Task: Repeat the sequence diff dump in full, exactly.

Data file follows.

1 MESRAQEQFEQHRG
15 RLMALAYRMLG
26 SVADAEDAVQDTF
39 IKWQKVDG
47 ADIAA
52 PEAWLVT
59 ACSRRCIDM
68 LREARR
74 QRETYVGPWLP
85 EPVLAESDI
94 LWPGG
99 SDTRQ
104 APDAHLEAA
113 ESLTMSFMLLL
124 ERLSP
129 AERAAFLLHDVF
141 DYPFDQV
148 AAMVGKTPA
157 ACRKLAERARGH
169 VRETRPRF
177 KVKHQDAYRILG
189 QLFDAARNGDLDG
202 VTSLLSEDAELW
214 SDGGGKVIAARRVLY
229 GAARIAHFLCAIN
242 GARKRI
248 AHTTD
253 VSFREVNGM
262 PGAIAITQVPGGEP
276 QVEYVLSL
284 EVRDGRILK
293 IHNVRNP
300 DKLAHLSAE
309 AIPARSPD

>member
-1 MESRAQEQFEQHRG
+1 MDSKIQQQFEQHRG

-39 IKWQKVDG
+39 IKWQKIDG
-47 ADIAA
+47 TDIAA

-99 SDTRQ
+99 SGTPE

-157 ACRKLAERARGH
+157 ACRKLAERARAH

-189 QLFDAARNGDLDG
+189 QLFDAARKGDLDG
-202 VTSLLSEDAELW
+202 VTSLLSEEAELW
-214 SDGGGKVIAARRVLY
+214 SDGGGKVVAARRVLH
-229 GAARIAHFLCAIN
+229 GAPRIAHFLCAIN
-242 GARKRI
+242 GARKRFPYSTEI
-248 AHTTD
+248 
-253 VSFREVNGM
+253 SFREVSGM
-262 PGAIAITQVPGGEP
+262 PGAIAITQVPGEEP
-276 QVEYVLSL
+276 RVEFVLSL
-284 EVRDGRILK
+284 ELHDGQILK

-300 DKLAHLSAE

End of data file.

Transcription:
1 MESRAQEQFEQHRG
15 RLMALAYRMLG
26 SVADAEDAVQDTF
39 IKWQKVDG
47 ADIAA
52 PEAWLVT
59 ACSRRCIDM
68 LREARR
74 QRETYVGPWLP
85 EPVLAESDI
94 LWPGG
99 SDTRQ
104 APDAHLEAA
113 ESLTMSFMLLL
124 ERLSP
129 AERAAFLLHDVF
141 DYPFDQV
148 AAMVGKTPA
157 ACRKLAERARGH
169 VRETRPRF
177 KVKHQDAYRILG
189 QLFDAARNGDLDG
202 VTSLLSEDAELW
214 SDGGGKVIAARRVLY
229 GAARIAHFLCAIN
242 GARKRI
248 AHTTD
253 VSFREVNGM
262 PGAIAITQVPGGEP
276 QVEYVLSL
284 EVRDGRILK
293 IHNVRNP
300 DKLAHLSAE
309 AIPARSPD

>member
-1 MESRAQEQFEQHRG
+1 MDSKIQQQFEQHRG

-39 IKWQKVDG
+39 IKWQKIDG
-47 ADIAA
+47 TDIAA

-99 SDTRQ
+99 SGTPE

-157 ACRKLAERARGH
+157 ACRKLAERARAH

-189 QLFDAARNGDLDG
+189 QLFDAARKGDLDG
-202 VTSLLSEDAELW
+202 VTSLLSEEAELW
-214 SDGGGKVIAARRVLY
+214 SDGGGKVVAARRVLH
-229 GAARIAHFLCAIN
+229 GAPRIAHFLCAIN
-242 GARKRI
+242 GARKRFPYSTEI
-248 AHTTD
+248 
-253 VSFREVNGM
+253 SFREVSGM
-262 PGAIAITQVPGGEP
+262 PGAIAITQVPGEEP
-276 QVEYVLSL
+276 RVEFVLSL
-284 EVRDGRILK
+284 ELHDGQILK

-300 DKLAHLSAE